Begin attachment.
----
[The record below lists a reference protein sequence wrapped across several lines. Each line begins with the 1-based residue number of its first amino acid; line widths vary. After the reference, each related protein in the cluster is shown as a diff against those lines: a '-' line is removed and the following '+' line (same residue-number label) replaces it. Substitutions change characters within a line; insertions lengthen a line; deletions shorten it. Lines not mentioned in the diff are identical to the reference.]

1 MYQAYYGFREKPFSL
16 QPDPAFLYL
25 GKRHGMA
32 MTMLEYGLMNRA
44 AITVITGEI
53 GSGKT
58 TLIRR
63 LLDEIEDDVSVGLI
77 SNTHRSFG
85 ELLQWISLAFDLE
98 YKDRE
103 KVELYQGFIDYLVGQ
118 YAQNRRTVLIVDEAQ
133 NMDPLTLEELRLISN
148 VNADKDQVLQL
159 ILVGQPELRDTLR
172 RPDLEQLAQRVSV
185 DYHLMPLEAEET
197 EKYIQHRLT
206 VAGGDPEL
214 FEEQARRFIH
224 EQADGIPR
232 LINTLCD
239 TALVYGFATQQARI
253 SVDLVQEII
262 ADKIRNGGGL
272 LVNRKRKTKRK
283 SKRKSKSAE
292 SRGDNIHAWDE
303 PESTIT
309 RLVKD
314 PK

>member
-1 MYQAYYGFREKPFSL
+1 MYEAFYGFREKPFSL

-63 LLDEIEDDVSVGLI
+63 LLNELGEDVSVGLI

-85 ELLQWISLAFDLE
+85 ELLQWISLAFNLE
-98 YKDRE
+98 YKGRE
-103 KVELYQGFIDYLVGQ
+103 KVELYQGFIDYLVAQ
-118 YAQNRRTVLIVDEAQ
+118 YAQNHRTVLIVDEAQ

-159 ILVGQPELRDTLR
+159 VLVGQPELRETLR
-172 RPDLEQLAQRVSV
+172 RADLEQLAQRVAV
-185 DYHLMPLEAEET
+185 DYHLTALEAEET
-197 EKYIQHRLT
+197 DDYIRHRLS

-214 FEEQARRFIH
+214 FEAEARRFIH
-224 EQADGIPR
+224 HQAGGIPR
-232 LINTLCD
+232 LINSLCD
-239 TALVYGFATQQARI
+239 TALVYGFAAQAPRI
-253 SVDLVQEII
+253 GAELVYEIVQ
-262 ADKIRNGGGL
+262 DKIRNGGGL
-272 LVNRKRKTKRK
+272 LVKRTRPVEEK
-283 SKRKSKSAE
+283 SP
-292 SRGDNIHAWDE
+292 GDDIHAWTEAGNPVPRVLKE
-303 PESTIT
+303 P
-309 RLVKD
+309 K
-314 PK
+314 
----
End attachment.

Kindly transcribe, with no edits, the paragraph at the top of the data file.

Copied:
[The record below lists a reference protein sequence wrapped across several lines. Each line begins with the 1-based residue number of its first amino acid; line widths vary. After the reference, each related protein in the cluster is shown as a diff against those lines: a '-' line is removed and the following '+' line (same residue-number label) replaces it. Substitutions change characters within a line; insertions lengthen a line; deletions shorten it. Lines not mentioned in the diff are identical to the reference.]